These coins were drawn from mints across the empire – France, German, Italy and the near east. Together they illustrate the amazing movement of people and goods in the later Roman empire. Huge numbers of coins changed hands and travelled long distances in the hands of travellers, merchants or soldiers.
This is a bronze nummus of Constantine the Great and was made in Lyon, in modern France.
It represents the ‘small change’ of the fourth century and would have been incredibly common with millions in circulation around the empire.
This coin had only a very low value and was likely to have been used on a daily basis.
Everyday people across all of Yorkshire would have been familiar with coins of this type; using, losing and hoarding them on a regular basis.
End of Empire
The end of the Roman Empire in Britain in the early fifth century AD was a period of great unrest.
The relative economic and political stability of the late Roman Empire gave way to a period of greater uncertainty.
Many coin hoards were buried around 410 AD, or shortly after, when Imperial control was withdrawn from Britannia.
These coins are found in a number of places; close to settlements and to areas of religious significance suggesting that coins were buried both for protection and as ritual offerings in troubled times.
This silver Siliqua has a depiction of the emperor Honorius wearing a pearl crown and imperial robe. During his reign, the formal connection with Rome was severed. The end of this authority had profound effects upon the coinage. Without Roman law, coins were often clipped, with small pieces taken from the edges of the coin. This coin has been heavily clipped with almost none of the legend visible around the edge.
The Cattal hoard that this coin is from was likely to be buried in the years following the end of the Roman Empire in Britain.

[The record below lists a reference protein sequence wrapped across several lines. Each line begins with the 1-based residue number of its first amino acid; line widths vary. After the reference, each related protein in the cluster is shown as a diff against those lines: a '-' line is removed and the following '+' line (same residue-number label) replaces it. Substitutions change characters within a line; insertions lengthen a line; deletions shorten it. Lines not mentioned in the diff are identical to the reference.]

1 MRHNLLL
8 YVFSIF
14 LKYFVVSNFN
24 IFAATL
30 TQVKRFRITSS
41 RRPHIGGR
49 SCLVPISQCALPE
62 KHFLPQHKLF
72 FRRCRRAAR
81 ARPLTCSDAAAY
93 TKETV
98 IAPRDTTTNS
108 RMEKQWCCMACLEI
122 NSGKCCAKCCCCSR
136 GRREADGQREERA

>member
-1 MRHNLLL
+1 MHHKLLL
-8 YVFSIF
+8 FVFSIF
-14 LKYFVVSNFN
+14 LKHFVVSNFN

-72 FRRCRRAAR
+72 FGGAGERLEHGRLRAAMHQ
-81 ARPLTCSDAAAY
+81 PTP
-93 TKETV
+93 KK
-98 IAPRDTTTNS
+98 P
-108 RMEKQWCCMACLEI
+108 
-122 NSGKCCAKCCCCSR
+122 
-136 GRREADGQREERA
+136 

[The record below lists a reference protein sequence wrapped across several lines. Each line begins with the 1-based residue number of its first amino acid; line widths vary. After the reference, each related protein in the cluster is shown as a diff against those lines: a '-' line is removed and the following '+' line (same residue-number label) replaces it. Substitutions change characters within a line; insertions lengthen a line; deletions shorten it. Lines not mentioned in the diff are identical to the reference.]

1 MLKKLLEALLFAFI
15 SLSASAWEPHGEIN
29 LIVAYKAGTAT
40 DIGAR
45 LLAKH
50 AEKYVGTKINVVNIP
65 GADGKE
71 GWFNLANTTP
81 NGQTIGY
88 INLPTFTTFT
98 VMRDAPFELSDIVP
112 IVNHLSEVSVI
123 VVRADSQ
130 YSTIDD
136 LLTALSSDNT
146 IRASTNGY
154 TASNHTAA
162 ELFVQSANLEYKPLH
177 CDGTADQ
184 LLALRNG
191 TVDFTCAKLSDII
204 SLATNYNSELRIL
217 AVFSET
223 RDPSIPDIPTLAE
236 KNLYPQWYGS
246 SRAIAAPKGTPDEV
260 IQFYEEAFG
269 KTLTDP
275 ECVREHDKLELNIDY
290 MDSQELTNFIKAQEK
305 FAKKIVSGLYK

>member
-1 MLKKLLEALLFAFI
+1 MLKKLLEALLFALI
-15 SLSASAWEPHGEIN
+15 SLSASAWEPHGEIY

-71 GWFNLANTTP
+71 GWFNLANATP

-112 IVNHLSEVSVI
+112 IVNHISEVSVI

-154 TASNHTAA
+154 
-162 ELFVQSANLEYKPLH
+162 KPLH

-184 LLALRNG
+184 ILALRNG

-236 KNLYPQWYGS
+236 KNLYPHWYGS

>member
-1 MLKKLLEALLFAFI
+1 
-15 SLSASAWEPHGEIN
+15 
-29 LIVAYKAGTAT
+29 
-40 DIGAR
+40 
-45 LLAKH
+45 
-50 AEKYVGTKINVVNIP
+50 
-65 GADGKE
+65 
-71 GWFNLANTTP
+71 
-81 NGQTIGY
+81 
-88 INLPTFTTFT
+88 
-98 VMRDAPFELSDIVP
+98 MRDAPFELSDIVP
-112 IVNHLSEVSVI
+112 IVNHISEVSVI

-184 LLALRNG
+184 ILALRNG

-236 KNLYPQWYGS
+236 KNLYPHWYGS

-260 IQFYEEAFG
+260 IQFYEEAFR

Emerging from the fragmented realms of period following the end of the Roman empire, a small number of large kingdoms gradually became visible.
One of the largest of these was Northumbria which stretched from York to Bamburgh.
The city of York was the economic heart of this kingdom with links which stretched across the seas to Ireland, Scandinavia and continental Europe.
The prosperity of this period is reflected in its coinage. Many coins of the ninth century are found around Yorkshire, both dispersed and in hoards.
The low value of these bronze coins meant that they were used by many people and are often found in large numbers. This hoard comes from Bolton Percy and it contained several thousand coins in addition to this imported pot.
The Arrival of the Vikings
With the arrival of the Viking ‘Great Army’ into Yorkshire in the 860s AD, there were big changes with the kingdom now ruled by Viking kings; Cnut, Sitric, Olaf and Eric.
Under their rule York changed greatly, even its name was altered; Jorvik replacing the older form Eoforwic.
The incoming Vikings were used to using silver, rather than the bronze coinage which had previously circulated in Yorkshire.
They valued silver by its weight and chopped up jewellery, ingots and coins were all used to pay for things.
The Vale of York is typical of this period with silver from many sources – York, southern England, France and even the middle East – all used by the person who buried it.
It shows the wealth and connections of Viking York.
This silver penny names king Eadred, the king of the English in the 950s AD.
He was the king who took power from the viking kings of York, sending them out of the city and creating a united kingdom of England, arguably for the first time.
This was a coin that Eadred had struck in York, proclaiming his ruler over the city. It was found along with 38 others at Warlaby, soon after Eadred’s conquest of the town.
The Coming of the Normans
The arrival of William the Conqueror and the Normans in 1066 represents a major turning point in the History of the region.
William’s Norman rule was not universally accepted in the North with York at the centre of plots to depose him in the 1060s.
This lead to the infamous ‘harrying of the North’ where William’s army marched across northern England’s countryside systematically destroying it.
This hoard is from Bishophill in York and it may have been buried during William’s campaigns to the area.
It contained many hundreds of silver pennies which suggests that the unrest of 1066 may not have had too big an effect upon the prosperity of York.